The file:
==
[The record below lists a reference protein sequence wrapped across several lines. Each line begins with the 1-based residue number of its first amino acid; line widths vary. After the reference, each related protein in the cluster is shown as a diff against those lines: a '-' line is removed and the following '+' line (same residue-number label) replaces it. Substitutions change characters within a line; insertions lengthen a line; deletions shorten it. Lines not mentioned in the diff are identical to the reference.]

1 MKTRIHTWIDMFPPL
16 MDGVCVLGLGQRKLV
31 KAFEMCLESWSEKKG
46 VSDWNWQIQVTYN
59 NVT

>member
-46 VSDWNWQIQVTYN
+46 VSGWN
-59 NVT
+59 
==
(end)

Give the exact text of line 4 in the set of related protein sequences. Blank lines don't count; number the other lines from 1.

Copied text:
31 KAFEMCLESWSEKKG